While I was studying in Ireland I experienced many adventures traveling all over the country. One of my favorite memories is from my journey with friends to the town of Dingle. We thought we had left Dublin with plenty of time to hitch hike to Dingle with time to spare. We had not anticipated the problems we would encounter on the road down the Dingle Peninsula. We had experienced a few minor struggles getting to the Cliffs of Moher but we had never faced anything like our journey to Dingle.
We found ourselves walking for hours along the road that led to Dingle waiting for any car to pass. When a rare car drove down the road we literally got on our knees and begged for them to stop and pick us up. But no one was going to Dingle. We later learned that the majority of traffic to and from Dingle was via fishing boat. As we stood along the empty road we discovered the value of using the right vehicle to get where you are going.
Hours into our journey we were trying to come up with an alternative plan that would get us somewhere safe for the night. We were not willing to detoured from our desire to see Dingle and no other plans worked to get us to our goal destination. So we walked along the road turning back repeatedly to look for any sign of a car. Finally, past dinner time and before the sunset a lone car pulled over and drove us into Dingle. The driver informed us that no one hitch hikes to Dingle unless they are doing so via fishing boat. We nodded in exhausted agreement.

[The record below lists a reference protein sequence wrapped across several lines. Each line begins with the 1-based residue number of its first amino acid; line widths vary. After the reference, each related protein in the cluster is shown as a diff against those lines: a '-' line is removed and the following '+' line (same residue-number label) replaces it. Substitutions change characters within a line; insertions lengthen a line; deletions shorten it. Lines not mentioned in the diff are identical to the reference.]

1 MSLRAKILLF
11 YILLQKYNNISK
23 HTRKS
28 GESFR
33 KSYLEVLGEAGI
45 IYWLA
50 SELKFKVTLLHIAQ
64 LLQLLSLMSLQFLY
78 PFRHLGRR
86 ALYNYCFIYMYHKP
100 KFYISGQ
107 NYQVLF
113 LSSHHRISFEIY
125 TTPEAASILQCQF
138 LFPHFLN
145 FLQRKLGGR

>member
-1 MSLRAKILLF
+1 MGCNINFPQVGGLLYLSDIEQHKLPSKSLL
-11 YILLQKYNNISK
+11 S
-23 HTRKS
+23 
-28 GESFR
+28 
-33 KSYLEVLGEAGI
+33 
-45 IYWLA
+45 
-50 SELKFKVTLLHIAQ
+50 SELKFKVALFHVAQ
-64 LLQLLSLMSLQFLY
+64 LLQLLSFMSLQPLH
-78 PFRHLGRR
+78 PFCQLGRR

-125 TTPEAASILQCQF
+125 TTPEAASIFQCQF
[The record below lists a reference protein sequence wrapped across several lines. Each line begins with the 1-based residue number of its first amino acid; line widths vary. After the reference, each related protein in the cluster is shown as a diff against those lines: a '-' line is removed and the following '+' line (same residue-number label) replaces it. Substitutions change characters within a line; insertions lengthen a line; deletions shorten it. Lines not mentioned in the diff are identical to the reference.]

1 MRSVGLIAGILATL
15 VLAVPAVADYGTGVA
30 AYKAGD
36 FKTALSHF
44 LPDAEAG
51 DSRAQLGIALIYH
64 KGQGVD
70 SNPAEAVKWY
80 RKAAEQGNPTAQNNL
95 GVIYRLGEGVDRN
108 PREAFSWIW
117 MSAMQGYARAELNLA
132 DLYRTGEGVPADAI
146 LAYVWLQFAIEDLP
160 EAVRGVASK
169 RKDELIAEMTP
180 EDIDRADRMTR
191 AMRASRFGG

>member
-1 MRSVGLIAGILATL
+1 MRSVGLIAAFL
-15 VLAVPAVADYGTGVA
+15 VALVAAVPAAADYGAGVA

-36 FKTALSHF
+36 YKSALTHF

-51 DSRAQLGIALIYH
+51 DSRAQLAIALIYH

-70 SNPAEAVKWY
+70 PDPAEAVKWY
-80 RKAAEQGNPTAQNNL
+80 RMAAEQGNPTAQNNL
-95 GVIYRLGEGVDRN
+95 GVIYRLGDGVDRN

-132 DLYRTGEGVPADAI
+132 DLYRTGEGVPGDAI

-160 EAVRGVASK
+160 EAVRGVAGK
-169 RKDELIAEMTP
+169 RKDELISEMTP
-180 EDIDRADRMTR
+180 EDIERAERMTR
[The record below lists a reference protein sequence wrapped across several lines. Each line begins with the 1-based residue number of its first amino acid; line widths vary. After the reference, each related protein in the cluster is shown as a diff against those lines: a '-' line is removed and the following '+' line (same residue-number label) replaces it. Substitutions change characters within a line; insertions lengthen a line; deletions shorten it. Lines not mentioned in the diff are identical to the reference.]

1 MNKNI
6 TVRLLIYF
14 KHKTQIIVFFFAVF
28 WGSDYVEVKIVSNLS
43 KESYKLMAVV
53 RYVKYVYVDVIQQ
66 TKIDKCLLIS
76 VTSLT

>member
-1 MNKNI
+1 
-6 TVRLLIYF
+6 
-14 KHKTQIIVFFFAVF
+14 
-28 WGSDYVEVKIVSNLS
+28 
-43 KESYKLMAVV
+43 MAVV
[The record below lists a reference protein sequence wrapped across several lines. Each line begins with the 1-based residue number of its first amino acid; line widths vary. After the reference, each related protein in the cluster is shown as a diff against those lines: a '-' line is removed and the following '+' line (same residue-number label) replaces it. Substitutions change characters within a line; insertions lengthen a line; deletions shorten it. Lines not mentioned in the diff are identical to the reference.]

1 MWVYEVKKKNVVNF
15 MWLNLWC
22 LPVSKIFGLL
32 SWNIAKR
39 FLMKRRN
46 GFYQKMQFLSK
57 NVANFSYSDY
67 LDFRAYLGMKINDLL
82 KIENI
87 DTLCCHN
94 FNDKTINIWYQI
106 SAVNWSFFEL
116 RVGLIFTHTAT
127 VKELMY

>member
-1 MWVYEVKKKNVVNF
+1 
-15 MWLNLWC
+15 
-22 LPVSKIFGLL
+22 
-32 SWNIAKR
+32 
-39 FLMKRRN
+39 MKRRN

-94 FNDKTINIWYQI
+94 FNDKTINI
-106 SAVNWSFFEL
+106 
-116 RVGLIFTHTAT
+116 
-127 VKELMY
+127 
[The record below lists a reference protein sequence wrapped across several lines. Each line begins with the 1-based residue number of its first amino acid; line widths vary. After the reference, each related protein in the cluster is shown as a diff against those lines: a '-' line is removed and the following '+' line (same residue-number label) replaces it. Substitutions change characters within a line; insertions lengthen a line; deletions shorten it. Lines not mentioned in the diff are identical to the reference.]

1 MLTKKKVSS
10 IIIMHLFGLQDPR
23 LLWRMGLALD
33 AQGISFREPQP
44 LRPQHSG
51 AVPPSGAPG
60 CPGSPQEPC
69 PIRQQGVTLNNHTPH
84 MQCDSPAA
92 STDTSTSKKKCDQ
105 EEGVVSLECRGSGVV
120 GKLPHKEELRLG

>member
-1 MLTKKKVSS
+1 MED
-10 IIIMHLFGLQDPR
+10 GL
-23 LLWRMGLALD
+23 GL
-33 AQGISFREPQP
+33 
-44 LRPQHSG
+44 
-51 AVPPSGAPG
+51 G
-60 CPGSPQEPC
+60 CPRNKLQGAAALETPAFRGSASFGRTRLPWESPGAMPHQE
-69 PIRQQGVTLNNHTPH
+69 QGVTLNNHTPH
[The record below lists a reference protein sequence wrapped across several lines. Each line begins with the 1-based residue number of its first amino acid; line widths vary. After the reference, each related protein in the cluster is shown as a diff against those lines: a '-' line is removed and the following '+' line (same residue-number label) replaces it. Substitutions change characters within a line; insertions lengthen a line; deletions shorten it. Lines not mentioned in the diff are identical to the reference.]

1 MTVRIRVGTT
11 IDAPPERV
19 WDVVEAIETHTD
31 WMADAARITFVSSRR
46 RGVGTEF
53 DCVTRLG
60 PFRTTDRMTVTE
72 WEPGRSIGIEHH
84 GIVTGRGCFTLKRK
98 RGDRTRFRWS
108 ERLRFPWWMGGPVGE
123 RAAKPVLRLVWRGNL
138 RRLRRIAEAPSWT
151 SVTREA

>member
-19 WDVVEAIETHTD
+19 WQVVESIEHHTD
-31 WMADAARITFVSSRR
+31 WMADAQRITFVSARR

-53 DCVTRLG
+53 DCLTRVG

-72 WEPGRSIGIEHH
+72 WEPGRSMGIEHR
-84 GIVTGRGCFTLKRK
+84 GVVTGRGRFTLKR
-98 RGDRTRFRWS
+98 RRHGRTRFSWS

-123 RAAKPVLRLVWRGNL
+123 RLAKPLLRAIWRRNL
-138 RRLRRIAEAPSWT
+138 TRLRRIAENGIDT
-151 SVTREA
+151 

When we arrived in Dingle we were starving but we headed directly to the Youth Hostile. Little did we know that a group from France had taken the entire Youth Hostile and there was literally no room at the Inn for us. Suddenly we found ourselves at our goal destination, after dark, walking down the road, exhausted and dejected towards town. We had nowhere to stay and no way back out of town. None of us had enough money to stay in a hotel, there was no bus out of Dingle and we had already proven that there was no traffic along the Peninsula to hitch hike out.
We wandered into a local pub (the living room of Ireland) to eat and to figure out what to do next. The owner of the pub inquired into the reason for our long faces. We explained our situation and she had great sympathy for us. She returned to our table with more food than we had ordered and an invitation for us to stay at her home above the pub for the next two nights at no charge. We had all been away from home for a long time and the luxury of living in the pub owner’s home was heaven sent.
My journey to Dingle was memorable for many reasons. I got to experience true hospitality first hand. I learned that there really are “roads less traveled” and that they are worth adventuring down. But more than anything the experience gave me an image to refer to in my mind when I need to weigh whether I am riding the right vehicle to my destination. Am I heading to a fishing village down a deserted road? Or am I heading to a fishing village on a fishing boat? If I am on the deserted road, is the journey worth the heartache and if so am I traveling with friends.
Are you riding in the right vehicle to accomplish your dreams? Have you found it lonely and deserted? Sometimes the road less traveled is worth every moment of it and other times it is time to change vehicles to get to your destination. Either way it is good and healthy to spend time evaluating your journey. Many are finding that their job won’t get them where they thought it would or at the pace they wanted to arrive. Some are finding that their hobby all along was the fishing boat to the fishing village. And others have been hitch hiking in the long way, and have found miraculous hospitality at the end of the road.
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